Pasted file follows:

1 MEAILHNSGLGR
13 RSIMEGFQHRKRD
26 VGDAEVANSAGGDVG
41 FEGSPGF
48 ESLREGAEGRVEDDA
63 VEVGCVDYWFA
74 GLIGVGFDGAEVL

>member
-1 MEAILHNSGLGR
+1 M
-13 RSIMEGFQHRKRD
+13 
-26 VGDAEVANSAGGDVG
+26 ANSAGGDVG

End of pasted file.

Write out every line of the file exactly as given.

1 MEAILHNSGLGR
13 RSIMEGFQHRKRD
26 VGDAEVANSAGGDVG
41 FEGSPGF
48 ESLREGAEGRVEDDA
63 VEVGCVDYWFA
74 GLIGVGFDGAEVL

>member
-1 MEAILHNSGLGR
+1 M
-13 RSIMEGFQHRKRD
+13 
-26 VGDAEVANSAGGDVG
+26 ANSAGGDVG